South African international umpire Ian Howell has again been targeted by media commentators from a number of countries for his performance in the current England-India Test match at the Oval.  Howell, who has been a member of the International Cricket Council's (ICC) second-tier International Umpiring Panel (IUP) since its establishment in 2002, made a number of decisions during the game that off-field observers, with the aid of a range of technologies, say were incorrect.  The umpire's "errors" earlier in the game (E-News 80-436, 10 August 2007), were compounded by several other dubious calls over the weekend.  Writing on the Cricinfo web site overnight Sambit Bal said that "umpires have a thankless vocation and they are noticed only for their mistakes [as] their actions are judged and damned by experts, journalists, and millions of viewers who now have the benefit of hugely sophisticated cameras and technologies such as Snickometer and Hotspot", however, "it's not that difficult to tell when an umpire is not up to it".  Bal said that in the previous match in the series at Trent Bridge, Australian Simon Taufel, who "is a good umpire" had, in his opinion, "an ordinary match" (E-News 75-411, 31 July 2007).  Cricinfo's writer believes that Howell, who was standing with Taufel, "had a dreadful match at Trent Bridge, and it has only got worse [in the current game] at The Oval".  Bal asked whether the [South African] should have been "standing in the series in the first place?".  His thoughts were echoed in today's 'Daily Telegraph', that paper stating that the selection of Howell for two matches in the England-India series "has not been a success".  The 'Telegraph' claims that Howell's selection was "an experiment" by the world body brought about by the fact that some of the ICC's senior umpires "will be retiring together, and soon", [and that] younger ones therefore have to be identified and educated by standing alongside senior citizens like [his current colleague] Steve Bucknor".  Another commentator claimed that the ICC "were looking at Howell as a replacement for [fellow South African] Rudi Koertzen" who, like Bucknor, is also approaching the end of his career.  If those assessments of the ICC's actions is correct, it would appear that Howell's fellow IUP member Suresh Shastri from India, was also being assessed as a possible Elite panel member when he made his Test debut in the Sri Lanka versus Bangladesh Test series last month (E-News 56-309, 19 June 2007).  Writing in the 'Daily Telegraph' Scyld Berry said that "if Howell deserved to be given charge of one Test [at Trent Bridge], there was enough evidence there to show that he did not deserve a second in a row".  He says that Howell’s appointment for the Oval game “should have been provisional, and when he did not perform to expectations at Trent Bridge, then Aleem Dar or Simon Taufel [should have been] sent for".  While saying that "the ICC cannot be blamed for not anticipating the errors" made by Howell, Crincifo's columnist Bal pointed out that as "no other international cricket is on at the moment, those appointing umpires had a full list to choose from" and asks "were none of them available?".  Howell is a very experienced official who made his debut at First Class level in 1999 and has since stood in 9 Tests and 56 One Day Internationals.  Prior to taking up umpiring he played in 119 First Class matches and 124 one day games in South Africa as a batsman and medium paced bowler.  Howell comes from a cricket loving family, both his father and uncle having been First Class umpires, while his twin brother and nephew also played at that level.  EN440.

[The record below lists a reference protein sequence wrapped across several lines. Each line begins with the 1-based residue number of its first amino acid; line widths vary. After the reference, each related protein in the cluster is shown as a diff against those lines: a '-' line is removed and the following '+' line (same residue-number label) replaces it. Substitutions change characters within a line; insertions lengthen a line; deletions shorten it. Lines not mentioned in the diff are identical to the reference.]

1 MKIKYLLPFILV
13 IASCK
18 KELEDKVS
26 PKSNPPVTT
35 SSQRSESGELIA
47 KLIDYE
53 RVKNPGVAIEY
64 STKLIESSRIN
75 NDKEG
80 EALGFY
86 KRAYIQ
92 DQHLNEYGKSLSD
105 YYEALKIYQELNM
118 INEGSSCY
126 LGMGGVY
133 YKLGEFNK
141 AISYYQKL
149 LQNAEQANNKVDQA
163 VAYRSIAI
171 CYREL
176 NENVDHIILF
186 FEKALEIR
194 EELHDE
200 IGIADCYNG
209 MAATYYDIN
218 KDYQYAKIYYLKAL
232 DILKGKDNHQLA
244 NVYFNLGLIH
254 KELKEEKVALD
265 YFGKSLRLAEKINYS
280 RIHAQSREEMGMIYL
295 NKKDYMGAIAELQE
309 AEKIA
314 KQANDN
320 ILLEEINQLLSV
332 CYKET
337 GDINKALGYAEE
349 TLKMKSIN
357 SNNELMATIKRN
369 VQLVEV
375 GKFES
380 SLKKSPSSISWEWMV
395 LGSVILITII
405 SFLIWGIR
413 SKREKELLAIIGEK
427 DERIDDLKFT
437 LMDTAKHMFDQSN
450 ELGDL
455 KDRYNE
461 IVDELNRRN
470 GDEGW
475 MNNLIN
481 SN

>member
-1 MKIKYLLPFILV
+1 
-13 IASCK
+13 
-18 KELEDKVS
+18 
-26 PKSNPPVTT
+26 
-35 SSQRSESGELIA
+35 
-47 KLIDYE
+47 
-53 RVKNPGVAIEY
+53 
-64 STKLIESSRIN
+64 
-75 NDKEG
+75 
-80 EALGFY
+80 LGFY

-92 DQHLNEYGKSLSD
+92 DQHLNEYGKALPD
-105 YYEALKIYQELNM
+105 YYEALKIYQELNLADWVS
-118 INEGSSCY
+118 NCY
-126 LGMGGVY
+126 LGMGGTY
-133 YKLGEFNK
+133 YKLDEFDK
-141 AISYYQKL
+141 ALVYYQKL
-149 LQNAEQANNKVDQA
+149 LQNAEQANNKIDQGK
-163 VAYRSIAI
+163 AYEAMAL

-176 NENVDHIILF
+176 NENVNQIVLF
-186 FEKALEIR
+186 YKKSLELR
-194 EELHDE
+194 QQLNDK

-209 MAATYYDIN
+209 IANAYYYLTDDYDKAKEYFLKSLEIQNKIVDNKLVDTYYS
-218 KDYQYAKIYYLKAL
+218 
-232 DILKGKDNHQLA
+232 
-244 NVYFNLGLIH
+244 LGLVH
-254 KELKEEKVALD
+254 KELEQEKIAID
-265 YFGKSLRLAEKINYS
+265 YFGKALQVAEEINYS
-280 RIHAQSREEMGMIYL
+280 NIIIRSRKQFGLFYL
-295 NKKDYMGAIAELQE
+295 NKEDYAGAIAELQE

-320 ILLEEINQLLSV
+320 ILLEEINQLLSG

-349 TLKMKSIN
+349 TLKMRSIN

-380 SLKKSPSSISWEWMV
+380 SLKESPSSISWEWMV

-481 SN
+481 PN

Paul Franks, batting for England 'A' against Zimbabwe 'A' in a one-day match at Bulawayo in February 1999, gave a 'no-ball' from medium-pacer Guy Whittall the charge and missed.  Wicket keeper Trevor Madondo took the bails off and claimed a run-out because Franks had advanced a long way down the pitch.  Reports by observers at the ground suggested that Franks had not actually been attempted a run, but the umpire decided to give him out.  The official match record shows Franks as being 'Run Out (Madondo)'.  The umpires for the game were Zimbabwean born pair Charles Coventry and Kantilal Kanjee, however, it is not known which official was at square leg at the time.  EN439.